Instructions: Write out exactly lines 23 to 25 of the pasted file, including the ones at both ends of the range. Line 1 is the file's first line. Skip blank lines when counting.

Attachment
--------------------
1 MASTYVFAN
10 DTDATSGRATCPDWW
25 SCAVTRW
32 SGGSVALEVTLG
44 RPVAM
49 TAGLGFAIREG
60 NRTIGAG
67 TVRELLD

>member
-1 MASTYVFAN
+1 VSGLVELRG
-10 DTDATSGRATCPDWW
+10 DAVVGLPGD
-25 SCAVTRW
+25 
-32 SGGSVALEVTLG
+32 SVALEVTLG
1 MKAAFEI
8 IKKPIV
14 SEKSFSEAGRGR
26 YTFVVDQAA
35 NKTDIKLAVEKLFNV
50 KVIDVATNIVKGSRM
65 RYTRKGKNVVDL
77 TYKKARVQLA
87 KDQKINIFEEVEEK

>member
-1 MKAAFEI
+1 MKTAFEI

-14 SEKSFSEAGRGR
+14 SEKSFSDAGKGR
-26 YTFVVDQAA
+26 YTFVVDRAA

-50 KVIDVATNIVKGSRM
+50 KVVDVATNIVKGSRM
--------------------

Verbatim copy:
50 KVIDVATNIVKGSRM
65 RYTRKGKNVVDL
77 TYKKARVQLA